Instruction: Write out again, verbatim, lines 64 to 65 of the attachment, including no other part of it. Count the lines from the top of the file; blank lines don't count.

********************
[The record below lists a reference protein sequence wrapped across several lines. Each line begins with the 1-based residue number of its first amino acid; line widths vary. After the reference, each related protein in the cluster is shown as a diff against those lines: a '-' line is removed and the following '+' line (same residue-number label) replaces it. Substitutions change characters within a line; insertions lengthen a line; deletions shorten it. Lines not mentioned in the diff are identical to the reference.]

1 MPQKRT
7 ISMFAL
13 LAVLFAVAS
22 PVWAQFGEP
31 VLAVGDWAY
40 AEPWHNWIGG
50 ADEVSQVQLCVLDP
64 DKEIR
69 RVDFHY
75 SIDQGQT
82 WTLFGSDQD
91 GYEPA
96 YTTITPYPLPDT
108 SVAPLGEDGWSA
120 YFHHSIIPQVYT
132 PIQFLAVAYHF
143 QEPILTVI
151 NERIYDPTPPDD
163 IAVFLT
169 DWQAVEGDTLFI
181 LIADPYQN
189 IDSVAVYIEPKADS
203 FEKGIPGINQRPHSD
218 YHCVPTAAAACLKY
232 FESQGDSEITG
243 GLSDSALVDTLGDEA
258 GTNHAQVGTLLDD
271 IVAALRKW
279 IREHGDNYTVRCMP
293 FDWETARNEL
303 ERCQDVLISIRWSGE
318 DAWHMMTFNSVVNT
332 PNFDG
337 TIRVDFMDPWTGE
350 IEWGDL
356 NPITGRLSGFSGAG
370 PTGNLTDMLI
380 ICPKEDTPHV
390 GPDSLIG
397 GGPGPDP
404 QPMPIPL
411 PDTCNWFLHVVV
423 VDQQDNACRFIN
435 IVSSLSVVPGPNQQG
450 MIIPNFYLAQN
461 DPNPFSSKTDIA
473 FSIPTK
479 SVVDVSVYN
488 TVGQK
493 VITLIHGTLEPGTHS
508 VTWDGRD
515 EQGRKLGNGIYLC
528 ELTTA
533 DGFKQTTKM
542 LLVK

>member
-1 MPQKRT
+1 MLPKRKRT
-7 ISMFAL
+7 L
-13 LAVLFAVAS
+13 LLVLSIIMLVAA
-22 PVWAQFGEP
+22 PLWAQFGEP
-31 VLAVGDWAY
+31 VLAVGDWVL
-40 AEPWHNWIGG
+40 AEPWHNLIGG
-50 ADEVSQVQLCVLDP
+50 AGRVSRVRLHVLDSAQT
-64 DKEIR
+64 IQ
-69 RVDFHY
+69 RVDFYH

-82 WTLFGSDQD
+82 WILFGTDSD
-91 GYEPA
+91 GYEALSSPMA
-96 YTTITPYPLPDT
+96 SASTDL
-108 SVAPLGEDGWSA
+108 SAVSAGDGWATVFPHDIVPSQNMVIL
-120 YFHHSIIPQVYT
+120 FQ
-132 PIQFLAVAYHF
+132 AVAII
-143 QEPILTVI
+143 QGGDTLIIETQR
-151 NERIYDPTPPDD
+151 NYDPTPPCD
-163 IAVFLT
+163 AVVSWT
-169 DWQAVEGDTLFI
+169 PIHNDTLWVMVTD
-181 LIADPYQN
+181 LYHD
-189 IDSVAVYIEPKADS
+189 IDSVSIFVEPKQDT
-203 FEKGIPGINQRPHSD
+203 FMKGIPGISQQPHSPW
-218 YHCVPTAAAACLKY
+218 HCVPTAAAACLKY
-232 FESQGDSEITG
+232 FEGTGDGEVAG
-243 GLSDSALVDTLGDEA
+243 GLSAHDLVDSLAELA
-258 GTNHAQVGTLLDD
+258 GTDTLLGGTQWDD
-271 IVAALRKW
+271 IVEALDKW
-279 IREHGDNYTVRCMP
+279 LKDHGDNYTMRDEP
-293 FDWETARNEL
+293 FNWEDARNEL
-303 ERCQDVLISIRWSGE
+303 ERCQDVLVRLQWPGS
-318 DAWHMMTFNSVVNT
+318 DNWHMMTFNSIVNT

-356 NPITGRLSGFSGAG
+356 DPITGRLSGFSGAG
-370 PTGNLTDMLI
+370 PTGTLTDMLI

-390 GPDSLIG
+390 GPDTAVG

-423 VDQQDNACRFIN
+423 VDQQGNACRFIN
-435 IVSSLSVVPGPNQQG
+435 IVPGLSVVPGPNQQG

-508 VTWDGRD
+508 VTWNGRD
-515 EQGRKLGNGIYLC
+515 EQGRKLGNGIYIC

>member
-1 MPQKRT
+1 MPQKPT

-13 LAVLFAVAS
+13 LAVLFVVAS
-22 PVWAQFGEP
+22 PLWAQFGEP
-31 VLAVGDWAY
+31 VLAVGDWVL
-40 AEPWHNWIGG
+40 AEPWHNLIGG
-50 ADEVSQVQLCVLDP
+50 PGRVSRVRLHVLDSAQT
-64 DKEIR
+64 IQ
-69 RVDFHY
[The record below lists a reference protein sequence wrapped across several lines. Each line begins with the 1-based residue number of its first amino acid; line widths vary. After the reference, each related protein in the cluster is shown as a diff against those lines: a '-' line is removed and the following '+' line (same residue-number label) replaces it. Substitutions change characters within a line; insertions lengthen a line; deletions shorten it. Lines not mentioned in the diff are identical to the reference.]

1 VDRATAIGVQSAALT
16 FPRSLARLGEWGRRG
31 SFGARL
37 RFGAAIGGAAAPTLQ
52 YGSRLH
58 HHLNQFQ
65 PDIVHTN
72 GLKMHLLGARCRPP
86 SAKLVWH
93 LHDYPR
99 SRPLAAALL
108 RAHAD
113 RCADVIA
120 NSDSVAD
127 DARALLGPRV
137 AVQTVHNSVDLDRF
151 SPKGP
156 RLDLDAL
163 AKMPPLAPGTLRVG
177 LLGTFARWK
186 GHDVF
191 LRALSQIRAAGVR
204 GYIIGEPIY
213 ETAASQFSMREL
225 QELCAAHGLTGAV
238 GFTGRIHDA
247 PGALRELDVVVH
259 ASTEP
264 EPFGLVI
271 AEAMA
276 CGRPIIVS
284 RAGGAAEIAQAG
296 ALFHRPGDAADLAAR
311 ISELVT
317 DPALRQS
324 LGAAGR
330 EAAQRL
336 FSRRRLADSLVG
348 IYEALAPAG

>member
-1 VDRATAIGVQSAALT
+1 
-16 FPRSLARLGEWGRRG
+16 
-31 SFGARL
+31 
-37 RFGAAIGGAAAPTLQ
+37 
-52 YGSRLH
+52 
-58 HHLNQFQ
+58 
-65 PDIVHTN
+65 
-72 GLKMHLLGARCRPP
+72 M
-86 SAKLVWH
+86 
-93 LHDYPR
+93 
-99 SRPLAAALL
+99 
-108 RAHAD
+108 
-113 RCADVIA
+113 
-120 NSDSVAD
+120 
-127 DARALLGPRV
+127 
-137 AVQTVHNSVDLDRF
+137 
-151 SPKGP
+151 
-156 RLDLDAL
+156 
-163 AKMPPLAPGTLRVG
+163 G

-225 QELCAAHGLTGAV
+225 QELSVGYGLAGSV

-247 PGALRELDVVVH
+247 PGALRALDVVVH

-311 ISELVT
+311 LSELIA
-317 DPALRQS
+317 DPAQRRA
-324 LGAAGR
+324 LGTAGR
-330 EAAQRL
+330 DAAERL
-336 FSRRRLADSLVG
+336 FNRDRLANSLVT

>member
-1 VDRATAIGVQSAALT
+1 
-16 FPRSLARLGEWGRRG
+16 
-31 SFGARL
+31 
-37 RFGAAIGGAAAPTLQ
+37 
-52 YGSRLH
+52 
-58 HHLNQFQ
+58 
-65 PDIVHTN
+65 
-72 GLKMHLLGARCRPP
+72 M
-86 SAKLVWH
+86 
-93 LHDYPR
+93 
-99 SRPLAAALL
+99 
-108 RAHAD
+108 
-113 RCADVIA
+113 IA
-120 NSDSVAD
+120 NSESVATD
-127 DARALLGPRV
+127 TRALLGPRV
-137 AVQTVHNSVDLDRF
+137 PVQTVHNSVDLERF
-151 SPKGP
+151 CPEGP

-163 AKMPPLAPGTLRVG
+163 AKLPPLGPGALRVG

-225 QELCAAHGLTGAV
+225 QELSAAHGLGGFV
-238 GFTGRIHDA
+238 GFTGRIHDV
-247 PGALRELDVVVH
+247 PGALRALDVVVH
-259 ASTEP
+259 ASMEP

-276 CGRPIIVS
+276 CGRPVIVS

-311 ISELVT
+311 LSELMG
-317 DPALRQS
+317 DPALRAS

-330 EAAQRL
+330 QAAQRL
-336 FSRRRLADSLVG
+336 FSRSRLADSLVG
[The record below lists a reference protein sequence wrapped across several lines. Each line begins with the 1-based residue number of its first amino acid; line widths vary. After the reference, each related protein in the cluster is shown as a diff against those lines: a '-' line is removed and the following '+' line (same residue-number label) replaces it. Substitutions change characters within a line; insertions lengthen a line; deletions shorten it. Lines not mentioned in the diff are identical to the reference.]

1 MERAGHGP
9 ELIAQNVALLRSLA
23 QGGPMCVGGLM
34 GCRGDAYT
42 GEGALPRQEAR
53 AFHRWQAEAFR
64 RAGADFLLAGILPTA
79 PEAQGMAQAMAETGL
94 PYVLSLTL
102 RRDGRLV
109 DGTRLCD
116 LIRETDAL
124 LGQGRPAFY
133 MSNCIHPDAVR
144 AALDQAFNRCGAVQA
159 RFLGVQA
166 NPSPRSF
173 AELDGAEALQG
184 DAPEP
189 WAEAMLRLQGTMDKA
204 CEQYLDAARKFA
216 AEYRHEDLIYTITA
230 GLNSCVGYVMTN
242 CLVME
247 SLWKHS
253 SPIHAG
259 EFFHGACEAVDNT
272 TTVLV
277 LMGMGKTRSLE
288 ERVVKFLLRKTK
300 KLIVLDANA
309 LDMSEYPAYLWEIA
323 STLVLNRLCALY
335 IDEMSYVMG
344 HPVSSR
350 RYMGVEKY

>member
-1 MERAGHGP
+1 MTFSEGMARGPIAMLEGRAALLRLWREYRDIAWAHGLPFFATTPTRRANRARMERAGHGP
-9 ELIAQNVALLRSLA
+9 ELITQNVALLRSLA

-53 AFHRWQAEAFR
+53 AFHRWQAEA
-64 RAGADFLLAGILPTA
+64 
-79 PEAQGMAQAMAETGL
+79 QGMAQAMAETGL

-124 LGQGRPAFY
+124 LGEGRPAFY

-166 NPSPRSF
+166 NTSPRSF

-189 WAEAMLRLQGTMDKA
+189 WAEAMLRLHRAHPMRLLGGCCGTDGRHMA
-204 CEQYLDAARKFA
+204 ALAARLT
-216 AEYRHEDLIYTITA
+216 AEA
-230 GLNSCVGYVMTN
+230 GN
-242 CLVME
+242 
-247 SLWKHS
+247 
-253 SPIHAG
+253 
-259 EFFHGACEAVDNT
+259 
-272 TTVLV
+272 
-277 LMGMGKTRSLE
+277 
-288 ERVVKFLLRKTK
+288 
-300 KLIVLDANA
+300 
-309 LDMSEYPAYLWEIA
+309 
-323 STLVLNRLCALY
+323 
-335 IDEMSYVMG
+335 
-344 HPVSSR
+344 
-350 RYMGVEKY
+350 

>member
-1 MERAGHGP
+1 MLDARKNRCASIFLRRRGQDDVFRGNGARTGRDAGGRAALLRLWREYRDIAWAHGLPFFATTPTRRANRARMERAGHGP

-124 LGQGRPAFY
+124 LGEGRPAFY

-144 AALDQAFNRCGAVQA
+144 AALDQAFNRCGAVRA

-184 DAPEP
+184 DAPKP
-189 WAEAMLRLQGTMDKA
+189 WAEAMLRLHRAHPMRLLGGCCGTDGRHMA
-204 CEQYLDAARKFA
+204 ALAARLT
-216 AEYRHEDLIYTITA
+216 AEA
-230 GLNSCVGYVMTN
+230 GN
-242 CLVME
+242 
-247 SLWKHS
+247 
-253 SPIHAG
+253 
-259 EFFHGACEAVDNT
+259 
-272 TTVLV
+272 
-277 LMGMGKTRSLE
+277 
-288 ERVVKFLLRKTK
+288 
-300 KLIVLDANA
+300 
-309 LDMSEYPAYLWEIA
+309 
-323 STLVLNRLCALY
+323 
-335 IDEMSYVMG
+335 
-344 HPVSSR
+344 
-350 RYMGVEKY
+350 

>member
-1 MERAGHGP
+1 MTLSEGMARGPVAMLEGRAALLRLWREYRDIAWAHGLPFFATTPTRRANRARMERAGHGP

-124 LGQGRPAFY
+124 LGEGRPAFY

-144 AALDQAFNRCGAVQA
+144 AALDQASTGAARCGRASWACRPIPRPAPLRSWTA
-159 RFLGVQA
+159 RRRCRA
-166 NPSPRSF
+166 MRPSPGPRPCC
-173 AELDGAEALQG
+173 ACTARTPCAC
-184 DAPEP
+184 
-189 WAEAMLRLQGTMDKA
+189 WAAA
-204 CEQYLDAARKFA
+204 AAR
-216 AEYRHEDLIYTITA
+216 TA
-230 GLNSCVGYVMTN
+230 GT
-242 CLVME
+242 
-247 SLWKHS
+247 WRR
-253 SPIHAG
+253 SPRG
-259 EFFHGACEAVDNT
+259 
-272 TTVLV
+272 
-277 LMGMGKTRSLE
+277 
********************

-22 PVWAQFGEP
+22 PLWAQFGEP